I mentioned how I admired the work it must take to care for the variety of animals. “We have two vets; a large animal and a small animal vet.” Josh said. “After the vet visits, we always have more to do.” He explained how the giraffes were prescribed some medicine. Unlike the camels, who will easily take their dosage, the giraffes are more fussy. So, Josh had to order a liquid version and mix it in with their food. However, the giraffes were aware of a change in their feed and wouldn’t eat the grain. (They do get a lot of carrots and lettuce from patrons.) Now, the medication is added to their water, which they do drink. We agreed that animals are very smart and prefer their routine, not liking any changes.

“Most of the animals are from domestic breeders.” Josh shared when I asked about obtaining such a vast collection. “The owners here are real hands-on. They have a landscape business and do most of the work and plantings themselves.” Josh gestured to the flowers and woodchips. (Dave and Dawn Hoekstra own Hoekstra Excavating.)

“Is an engineer hired to design the various exhibits?” I inquired. “I love how the prairie dogs can watch the people!” Josh smiled, “Nope. It’s all the owners. They came up with the idea for the prairie dog’s pen. It has a deep foundation so they (prairie dogs) can’t dig through.” Josh went on, “They (Dave and Dawn Hoekstra) visit other zoos to get ideas. They were in San Diego recently.”

Now, who’s on display at the zoo? The People!

“So how long have you been working here?” I inquired. “Seven years.” Josh answered. “It’s a family business and I married their daughter.” A large grin escaped from Josh, revealing joy. Josh, who looked familiar, had attended Cherry Creek Elementary starting in fifth grade. I had taught second grade, so our paths hadn’t crossed. But when he listed his younger siblings, I nodded recognizing their names.


I thanked Josh for graciously taking time out of his schedule to answer my questions. He said on Wednesday, July 20 – Sunday July 24 would be “Baby Animal Days.”

“There’s a new baby, even more rare than the ostriches, that will be revealed during the upcoming Baby Animal Days.” Josh raised his brow with anticipation. After returning home, I took my curiosity to the internet. On July 16th Boulder Ridge Wild Animal Park’s Facebook page announced the birth of a baby tapir, a rainforest mammal.

Tippy and her baby, Tumble, will be featured
during select times at Baby Animal Days.
Photo Credit: Boulder Ridge’s Facebook Page


Many of the enclosures have a plaque of sponsorship from an array of businesses. Josh said over 100,000 people visit their zoo each year. Business sponsorships are a win-win for the business and Boulder Ridge alike. Sponsorships vary in price depending on the size of the enclosure. Currently there are opportunities for plaques along the brand new walkway.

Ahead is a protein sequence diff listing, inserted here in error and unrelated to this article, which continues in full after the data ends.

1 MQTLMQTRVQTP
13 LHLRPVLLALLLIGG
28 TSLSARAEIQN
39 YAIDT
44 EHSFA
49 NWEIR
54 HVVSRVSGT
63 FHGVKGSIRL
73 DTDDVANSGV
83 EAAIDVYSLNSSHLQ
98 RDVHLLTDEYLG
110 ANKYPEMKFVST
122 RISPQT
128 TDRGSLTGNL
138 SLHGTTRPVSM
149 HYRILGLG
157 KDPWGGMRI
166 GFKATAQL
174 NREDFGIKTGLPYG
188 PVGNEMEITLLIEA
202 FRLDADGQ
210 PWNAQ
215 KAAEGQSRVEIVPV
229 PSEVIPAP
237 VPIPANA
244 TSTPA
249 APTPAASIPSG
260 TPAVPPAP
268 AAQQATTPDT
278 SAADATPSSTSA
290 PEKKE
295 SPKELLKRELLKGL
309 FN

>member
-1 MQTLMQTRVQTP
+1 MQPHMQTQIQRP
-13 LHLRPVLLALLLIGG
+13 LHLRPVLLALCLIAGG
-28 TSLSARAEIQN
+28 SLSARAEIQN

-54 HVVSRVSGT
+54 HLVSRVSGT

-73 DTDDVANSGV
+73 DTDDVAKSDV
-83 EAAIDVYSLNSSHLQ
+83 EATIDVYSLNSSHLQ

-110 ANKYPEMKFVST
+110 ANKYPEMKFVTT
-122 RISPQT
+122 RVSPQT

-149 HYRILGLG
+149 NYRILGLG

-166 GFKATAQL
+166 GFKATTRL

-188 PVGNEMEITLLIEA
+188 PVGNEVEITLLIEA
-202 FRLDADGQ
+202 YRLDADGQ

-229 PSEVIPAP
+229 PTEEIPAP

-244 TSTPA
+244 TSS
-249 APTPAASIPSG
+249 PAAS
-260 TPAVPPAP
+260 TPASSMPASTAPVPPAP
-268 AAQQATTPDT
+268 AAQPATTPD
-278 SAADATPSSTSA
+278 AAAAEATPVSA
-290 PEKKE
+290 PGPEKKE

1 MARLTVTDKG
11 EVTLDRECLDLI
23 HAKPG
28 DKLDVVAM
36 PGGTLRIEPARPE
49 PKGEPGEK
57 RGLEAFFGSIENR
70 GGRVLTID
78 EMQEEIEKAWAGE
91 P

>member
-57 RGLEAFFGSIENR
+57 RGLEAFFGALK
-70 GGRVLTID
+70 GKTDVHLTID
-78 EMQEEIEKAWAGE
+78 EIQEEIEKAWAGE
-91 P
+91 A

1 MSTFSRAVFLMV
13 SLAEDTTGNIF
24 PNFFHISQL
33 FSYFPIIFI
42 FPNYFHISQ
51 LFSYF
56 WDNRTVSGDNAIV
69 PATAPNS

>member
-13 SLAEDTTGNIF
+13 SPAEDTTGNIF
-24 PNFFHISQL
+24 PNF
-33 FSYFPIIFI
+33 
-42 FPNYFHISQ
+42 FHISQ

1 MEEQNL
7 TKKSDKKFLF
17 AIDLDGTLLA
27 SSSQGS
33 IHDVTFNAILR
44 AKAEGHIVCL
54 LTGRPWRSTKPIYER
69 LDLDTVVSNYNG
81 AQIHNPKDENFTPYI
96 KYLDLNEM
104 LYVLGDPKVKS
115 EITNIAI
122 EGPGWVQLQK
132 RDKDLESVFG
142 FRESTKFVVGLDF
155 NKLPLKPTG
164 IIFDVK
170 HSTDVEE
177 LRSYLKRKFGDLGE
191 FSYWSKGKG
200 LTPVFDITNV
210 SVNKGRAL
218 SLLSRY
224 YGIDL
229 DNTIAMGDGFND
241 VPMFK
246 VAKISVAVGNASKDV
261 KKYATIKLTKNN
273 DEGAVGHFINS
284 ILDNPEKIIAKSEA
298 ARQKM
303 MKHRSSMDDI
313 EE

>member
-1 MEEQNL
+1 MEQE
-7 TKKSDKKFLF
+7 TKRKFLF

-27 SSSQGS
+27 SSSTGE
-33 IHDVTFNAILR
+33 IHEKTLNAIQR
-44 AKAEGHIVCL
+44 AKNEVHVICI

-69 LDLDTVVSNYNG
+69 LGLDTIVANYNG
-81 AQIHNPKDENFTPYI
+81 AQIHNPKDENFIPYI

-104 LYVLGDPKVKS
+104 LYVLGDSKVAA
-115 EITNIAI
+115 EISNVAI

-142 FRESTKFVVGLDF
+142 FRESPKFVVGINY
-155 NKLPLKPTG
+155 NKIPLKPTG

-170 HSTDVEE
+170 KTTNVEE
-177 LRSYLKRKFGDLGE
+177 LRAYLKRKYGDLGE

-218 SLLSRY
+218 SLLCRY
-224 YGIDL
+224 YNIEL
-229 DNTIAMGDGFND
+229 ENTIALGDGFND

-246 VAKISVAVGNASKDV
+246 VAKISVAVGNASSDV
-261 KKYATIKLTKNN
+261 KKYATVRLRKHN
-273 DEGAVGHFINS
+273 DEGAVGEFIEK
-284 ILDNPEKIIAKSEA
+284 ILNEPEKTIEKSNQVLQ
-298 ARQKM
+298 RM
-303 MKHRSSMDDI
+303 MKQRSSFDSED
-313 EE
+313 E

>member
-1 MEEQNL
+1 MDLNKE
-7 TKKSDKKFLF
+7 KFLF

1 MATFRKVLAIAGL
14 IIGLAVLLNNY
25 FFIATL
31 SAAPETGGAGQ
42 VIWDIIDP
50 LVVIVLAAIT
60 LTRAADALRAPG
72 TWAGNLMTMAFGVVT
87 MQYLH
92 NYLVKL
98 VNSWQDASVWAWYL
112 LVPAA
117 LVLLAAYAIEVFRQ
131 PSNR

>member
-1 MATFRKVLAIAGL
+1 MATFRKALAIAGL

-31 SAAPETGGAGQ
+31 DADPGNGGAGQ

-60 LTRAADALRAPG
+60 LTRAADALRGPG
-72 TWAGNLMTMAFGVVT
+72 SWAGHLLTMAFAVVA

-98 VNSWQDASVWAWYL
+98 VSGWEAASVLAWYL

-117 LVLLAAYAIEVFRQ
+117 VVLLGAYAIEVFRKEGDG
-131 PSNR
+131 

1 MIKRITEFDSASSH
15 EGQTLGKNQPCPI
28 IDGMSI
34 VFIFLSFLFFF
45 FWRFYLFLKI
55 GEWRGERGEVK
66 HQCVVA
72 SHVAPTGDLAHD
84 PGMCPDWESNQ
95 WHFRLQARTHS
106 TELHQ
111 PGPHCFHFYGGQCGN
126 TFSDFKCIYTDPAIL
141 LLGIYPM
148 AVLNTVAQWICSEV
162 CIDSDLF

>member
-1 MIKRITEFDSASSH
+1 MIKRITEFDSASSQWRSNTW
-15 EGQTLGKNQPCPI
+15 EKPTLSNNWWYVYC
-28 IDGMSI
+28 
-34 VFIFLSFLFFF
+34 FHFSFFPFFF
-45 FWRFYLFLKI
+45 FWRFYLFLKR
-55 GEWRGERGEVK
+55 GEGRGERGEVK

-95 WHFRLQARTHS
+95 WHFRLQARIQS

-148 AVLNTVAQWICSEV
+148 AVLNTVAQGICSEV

There’s So Much To See At Boulder Ridge

The zoo continues to expand. It’s exciting each time I visit. The animals are active and content. They don’t pace in their cages as they have plenty of space and activities. A true testament is the fact that the ostriches felt comfortable to successfully nurture their own brood of fledglings without human intervention.

After purchasing a bag of treasure-laced gravel, one can “placer mine”
by using this sluice to separate the gravel from gold and other minerals.

The three giraffes enjoyed delicious carrots and lettuce from patrons, who dodged the tall mammals’ drool.

“Most animals have come through domestic breeders.” Josh Baker explained outside the giraffe enclosure. “Some of our animals have come from other zoos. Ginger,” Josh gestured to the smaller female giraffe, “is 13 and came to us from a zoo.”

The Lemurs (left) had a heated ‘discussion’ about who can pick at the grass in that particular spot.
The DeBrazza monkey (right) from central Africa communicates with booming sounds and shaking trees.
He also poses in a most regal form.

“We don’t want to be better, we want to be different.” Josh stated with a smile. I am looking forward to my return to Boulder Ridge Wild Animal Park! Hopefully I’ll see YOU during the Baby Animal Days from Wednesday, July 20 – Sunday, July 24!

Chuck and Martha Hayden, aka The Viking and Poppins, enjoy going on adventures off the beaten path. They also like to share their explorations with others. The Viking is a retired expedition leader while Poppins is a retired teacher. The two offer independent views of their journeys showcasing places, people, and cultures as they explore the world. Visit and follow them on their website and social media accounts. Website | Facebook | Instagram |YouTube